The collective’s motto is drawn from a senior NLD leader, but could just have easily been uttered by Bo Mya himself: “Seek not to escape from this conflict – but rather to confront it and break through it.”

 

Daniel Pedersen

Journalist.
http://www.danielpedersen.org

Daniel Pedersen

We mark the late general’s 82nd birthday some 14 hours before Barack Obama is sworn in as the 44th President of the United States.  It is also just one day after Aung San Suu Kyi was awarded the Trumpet of Conscience Award, which marks the late Martin Luther King Jnr’s birthday, January 19. He would have been 80 this year.

After US Campaign for Burma’s executive director Aung Din accepted the award from Queen Noor of Jordan, he said he hoped Obama would uphold existing economic sanctions against Burma and lead a strong diplomatic effort to organise the international community to put pressure on the military junta.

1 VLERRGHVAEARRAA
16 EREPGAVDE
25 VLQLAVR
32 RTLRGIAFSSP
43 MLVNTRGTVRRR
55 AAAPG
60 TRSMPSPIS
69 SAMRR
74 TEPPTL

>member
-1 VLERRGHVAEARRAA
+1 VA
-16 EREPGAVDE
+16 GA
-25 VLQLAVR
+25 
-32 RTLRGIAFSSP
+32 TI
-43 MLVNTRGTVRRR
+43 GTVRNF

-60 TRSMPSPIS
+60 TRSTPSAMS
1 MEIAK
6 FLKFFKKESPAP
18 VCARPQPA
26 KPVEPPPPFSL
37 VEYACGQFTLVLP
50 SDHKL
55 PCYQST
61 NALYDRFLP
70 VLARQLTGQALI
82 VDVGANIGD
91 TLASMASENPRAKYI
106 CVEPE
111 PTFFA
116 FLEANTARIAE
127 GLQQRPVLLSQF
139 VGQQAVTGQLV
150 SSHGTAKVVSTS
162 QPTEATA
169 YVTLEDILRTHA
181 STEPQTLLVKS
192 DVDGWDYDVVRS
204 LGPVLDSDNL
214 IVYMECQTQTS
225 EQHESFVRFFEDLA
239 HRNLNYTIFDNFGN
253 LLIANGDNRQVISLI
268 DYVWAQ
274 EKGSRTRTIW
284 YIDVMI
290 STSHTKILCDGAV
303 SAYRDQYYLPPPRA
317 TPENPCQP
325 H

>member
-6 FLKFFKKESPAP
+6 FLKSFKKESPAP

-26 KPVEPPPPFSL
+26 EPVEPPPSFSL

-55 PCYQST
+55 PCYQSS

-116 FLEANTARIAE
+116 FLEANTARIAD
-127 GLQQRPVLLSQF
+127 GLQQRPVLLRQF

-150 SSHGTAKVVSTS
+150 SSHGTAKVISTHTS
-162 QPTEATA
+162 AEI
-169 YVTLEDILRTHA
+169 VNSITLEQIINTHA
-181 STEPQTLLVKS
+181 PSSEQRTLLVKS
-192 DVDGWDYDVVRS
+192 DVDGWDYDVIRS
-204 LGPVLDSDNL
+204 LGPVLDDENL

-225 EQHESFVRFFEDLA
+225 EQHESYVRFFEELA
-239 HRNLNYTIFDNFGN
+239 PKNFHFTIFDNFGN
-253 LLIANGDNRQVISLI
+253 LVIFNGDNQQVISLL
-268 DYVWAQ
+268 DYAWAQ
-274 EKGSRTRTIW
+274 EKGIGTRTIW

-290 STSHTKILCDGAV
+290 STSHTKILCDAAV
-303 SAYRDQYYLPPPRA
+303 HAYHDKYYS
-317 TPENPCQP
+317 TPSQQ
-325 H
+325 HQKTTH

Chief editor at the Jakarta Post, Endy M. Bayuni, writing in The New York Times this week suggested Obama’s four formative years in Jakarta (he was moved to Hawaii at age 10), from 1967 to 1971, when the country was adjusting to the harsh realities of the Sukarno era, will have served him well.

This is a US president who has lived under a brutal dictatorship and left a country in which “military control was widespread and . . . students attended indoctrination classes where they would profess their loyalty to the state. Dissent and criticism were not tolerated in public life. There was barely freedom of thought,” wrote Endy of those dark times.

Such comments invite comparisons among those hoping for change in today’s Burma, but it would be a reckless soul that saw any promise in such a coincidence of history.